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Poll: Millennial Outmigration — Major Headache or Minor Problem?

What can be done to keep millennials in New Jersey — and should communities and the state spend scarce funds to make it happen?

A year ago, the New Jersey Business & Industry Association issued a report that found millennials, who are the youngest workers today, were leaving New Jersey at the highest levels of any generation. The organization followed that up on Tuesday with a daylong conference on millennials and the workforce.

The NJBIA’s president and CEO Michelle Siekerka said the outmigration of those born between 1982 and 1999, who are currently 18 to 35, is a major challenge “screaming out” for solutions because this group is the largest generation currently in the workforce and is the future workforce. Businesses need millennial workers to thrive, and will need them to survive as older workers retire.

There were many reasons suggested for the exodus of millennials, some of them financial — it’s too expensive to live in New Jersey and they are carrying high student debt loads. Others are social —millennials do not want to live in suburban bedroom communities where they have to drive to work, to shop, and to entertainment.

When it comes to preventing millennials from fleeing the state and attracting more young workers …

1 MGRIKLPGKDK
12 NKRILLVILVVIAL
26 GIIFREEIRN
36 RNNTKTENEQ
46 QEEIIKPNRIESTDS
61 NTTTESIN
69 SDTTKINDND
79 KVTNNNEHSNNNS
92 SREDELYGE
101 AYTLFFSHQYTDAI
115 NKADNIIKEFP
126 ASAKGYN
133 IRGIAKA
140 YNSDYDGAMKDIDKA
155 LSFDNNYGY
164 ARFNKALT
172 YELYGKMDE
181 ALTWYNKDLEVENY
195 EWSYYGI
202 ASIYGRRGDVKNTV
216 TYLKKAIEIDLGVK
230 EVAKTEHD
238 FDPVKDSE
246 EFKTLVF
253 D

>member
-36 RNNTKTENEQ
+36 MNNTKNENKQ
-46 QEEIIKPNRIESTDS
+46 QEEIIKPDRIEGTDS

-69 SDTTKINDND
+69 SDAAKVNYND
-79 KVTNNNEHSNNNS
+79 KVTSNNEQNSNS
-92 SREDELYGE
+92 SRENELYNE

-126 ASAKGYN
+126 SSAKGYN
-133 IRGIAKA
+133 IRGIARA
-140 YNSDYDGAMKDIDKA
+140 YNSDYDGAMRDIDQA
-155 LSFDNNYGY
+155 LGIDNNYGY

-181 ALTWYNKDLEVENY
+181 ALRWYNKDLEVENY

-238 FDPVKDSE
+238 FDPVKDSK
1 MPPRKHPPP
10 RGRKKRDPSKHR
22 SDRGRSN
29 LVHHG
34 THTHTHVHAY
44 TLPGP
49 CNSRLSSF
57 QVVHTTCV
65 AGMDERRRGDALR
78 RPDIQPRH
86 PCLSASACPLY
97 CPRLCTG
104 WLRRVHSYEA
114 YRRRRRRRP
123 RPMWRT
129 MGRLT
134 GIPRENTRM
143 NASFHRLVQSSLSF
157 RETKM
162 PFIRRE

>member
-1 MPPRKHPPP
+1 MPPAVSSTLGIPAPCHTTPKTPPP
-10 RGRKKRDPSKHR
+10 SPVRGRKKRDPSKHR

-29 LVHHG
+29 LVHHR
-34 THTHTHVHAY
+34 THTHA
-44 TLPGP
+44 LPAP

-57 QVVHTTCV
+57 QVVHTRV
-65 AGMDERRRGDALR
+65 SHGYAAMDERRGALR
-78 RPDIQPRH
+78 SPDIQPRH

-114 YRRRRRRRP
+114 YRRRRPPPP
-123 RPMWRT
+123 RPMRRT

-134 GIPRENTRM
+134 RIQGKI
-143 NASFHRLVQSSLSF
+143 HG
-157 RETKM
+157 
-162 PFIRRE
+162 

What should New Jersey do?

  • Make New Jersey’s colleges more attractive and more affordable. A 2015 study by the Urban Institute found New Jersey’s public colleges are the fourth most expensive in the nation. Students take out more loans, which makes it hard for them to afford living here when they graduate. Or it sends them to other states, where they find work and decide to stay.

  • Build more affordable housing and stop rising property taxes. While the rise in property taxes has slowed, it still averages more than 2 percent a year and was more than $8,500 on the typical home last year. New Jersey needs to do more to encourage the construction of affordable homes and clamp down harder on tax increases

  • Improve the cities. Studies have shown that millennials want to live in vibrant communities where they can walk to work, shops, have access to recreation and entertainment — or walk to public transportation to take them to these places. Jersey City and Hoboken have thriving neighborhoods because they have created places that are inviting to millennials. Newark is moving in that direction, too. More cities need to plan for and promote development of walkable, affordable neighborhoods with strong public transportation. The state should direct funds toward these efforts.

  • All of the above. Directing energies at any single problem will not be enough. It will take a Herculean effort in all these areas and more to make our cities and towns more inviting places where millennials will want to settle down, and where they can afford to.

  • Nothing. This is no big deal. NJBIA’s study found the state experienced a net loss of fewer than 60,000 people of this age group over a span of eight years; that’s less than 1 percent of our total population and hardly something to worry about.

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